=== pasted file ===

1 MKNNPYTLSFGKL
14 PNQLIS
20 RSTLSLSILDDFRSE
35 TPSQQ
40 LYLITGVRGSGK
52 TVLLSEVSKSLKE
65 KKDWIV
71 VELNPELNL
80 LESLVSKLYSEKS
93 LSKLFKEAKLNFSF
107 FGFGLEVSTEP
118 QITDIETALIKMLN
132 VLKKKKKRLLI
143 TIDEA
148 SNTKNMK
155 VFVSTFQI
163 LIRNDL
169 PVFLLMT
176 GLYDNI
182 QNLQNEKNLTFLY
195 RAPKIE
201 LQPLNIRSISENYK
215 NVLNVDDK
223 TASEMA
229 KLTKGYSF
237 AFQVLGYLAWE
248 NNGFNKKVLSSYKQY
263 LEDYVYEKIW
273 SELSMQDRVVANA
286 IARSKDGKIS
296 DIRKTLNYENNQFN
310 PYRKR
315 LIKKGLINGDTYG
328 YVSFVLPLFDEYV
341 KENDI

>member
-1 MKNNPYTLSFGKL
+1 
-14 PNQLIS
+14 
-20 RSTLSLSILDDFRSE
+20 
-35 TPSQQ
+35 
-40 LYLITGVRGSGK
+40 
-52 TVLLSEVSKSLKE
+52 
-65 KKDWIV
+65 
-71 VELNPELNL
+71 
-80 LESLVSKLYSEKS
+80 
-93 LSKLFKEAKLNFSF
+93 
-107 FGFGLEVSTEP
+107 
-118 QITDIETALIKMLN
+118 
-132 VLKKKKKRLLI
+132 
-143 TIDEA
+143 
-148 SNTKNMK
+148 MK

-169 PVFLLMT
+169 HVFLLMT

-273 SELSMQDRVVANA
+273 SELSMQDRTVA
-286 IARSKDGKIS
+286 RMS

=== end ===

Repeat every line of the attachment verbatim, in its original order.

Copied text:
1 MKNNPYTLSFGKL
14 PNQLIS
20 RSTLSLSILDDFRSE
35 TPSQQ
40 LYLITGVRGSGK
52 TVLLSEVSKSLKE
65 KKDWIV
71 VELNPELNL
80 LESLVSKLYSEKS
93 LSKLFKEAKLNFSF
107 FGFGLEVSTEP
118 QITDIETALIKMLN
132 VLKKKKKRLLI
143 TIDEA
148 SNTKNMK
155 VFVSTFQI
163 LIRNDL
169 PVFLLMT
176 GLYDNI
182 QNLQNEKNLTFLY
195 RAPKIE
201 LQPLNIRSISENYK
215 NVLNVDDK
223 TASEMA
229 KLTKGYSF
237 AFQVLGYLAWE
248 NNGFNKKVLSSYKQY
263 LEDYVYEKIW
273 SELSMQDRVVANA
286 IARSKDGKIS
296 DIRKTLNYENNQFN
310 PYRKR
315 LIKKGLINGDTYG
328 YVSFVLPLFDEYV
341 KENDI

>member
-1 MKNNPYTLSFGKL
+1 
-14 PNQLIS
+14 
-20 RSTLSLSILDDFRSE
+20 
-35 TPSQQ
+35 
-40 LYLITGVRGSGK
+40 
-52 TVLLSEVSKSLKE
+52 
-65 KKDWIV
+65 
-71 VELNPELNL
+71 
-80 LESLVSKLYSEKS
+80 
-93 LSKLFKEAKLNFSF
+93 
-107 FGFGLEVSTEP
+107 
-118 QITDIETALIKMLN
+118 
-132 VLKKKKKRLLI
+132 
-143 TIDEA
+143 
-148 SNTKNMK
+148 MK

-169 PVFLLMT
+169 HVFLLMT

-273 SELSMQDRVVANA
+273 SELSMQDRTVA
-286 IARSKDGKIS
+286 RMS